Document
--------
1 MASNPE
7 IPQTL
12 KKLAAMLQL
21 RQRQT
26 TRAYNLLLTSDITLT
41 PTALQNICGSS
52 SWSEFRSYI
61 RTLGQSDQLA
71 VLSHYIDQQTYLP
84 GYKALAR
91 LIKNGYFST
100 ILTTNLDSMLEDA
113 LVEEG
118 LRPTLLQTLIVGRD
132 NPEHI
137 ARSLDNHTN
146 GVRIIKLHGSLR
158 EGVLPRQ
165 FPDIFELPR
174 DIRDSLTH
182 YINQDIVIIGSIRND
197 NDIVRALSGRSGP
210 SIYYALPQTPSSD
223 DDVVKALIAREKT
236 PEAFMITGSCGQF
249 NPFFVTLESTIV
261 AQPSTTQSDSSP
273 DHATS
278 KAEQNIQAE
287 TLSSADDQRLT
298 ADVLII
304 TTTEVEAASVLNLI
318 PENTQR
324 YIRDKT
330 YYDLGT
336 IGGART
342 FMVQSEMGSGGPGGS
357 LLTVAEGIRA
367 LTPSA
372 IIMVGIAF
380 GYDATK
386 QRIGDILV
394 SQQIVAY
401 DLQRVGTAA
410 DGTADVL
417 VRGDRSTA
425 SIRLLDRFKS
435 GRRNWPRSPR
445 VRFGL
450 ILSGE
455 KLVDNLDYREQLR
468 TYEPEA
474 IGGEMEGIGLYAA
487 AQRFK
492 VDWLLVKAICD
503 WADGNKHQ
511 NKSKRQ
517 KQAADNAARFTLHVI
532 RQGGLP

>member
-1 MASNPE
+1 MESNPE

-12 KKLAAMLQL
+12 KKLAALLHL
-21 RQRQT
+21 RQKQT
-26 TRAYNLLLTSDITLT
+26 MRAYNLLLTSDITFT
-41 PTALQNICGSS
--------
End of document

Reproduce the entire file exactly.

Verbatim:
1 MASNPE
7 IPQTL
12 KKLAAMLQL
21 RQRQT
26 TRAYNLLLTSDITLT
41 PTALQNICGSS
52 SWSEFRSYI
61 RTLGQSDQLA
71 VLSHYIDQQTYLP
84 GYKALAR
91 LIKNGYFST
100 ILTTNLDSMLEDA
113 LVEEG
118 LRPTLLQTLIVGRD
132 NPEHI
137 ARSLDNHTN
146 GVRIIKLHGSLR
158 EGVLPRQ
165 FPDIFELPR
174 DIRDSLTH
182 YINQDIVIIGSIRND
197 NDIVRALSGRSGP
210 SIYYALPQTPSSD
223 DDVVKALIAREKT
236 PEAFMITGSCGQF
249 NPFFVTLESTIV
261 AQPSTTQSDSSP
273 DHATS
278 KAEQNIQAE
287 TLSSADDQRLT
298 ADVLII
304 TTTEVEAASVLNLI
318 PENTQR
324 YIRDKT
330 YYDLGT
336 IGGART
342 FMVQSEMGSGGPGGS
357 LLTVAEGIRA
367 LTPSA
372 IIMVGIAF
380 GYDATK
386 QRIGDILV
394 SQQIVAY
401 DLQRVGTAA
410 DGTADVL
417 VRGDRSTA
425 SIRLLDRFKS
435 GRRNWPRSPR
445 VRFGL
450 ILSGE
455 KLVDNLDYREQLR
468 TYEPEA
474 IGGEMEGIGLYAA
487 AQRFK
492 VDWLLVKAICD
503 WADGNKHQ
511 NKSKRQ
517 KQAADNAARFTLHVI
532 RQGGLP

>member
-1 MASNPE
+1 MESNPE

-12 KKLAAMLQL
+12 KKLAALLHL
-21 RQRQT
+21 RQKQT
-26 TRAYNLLLTSDITLT
+26 MRAYNLLLTSDITFT
-41 PTALQNICGSS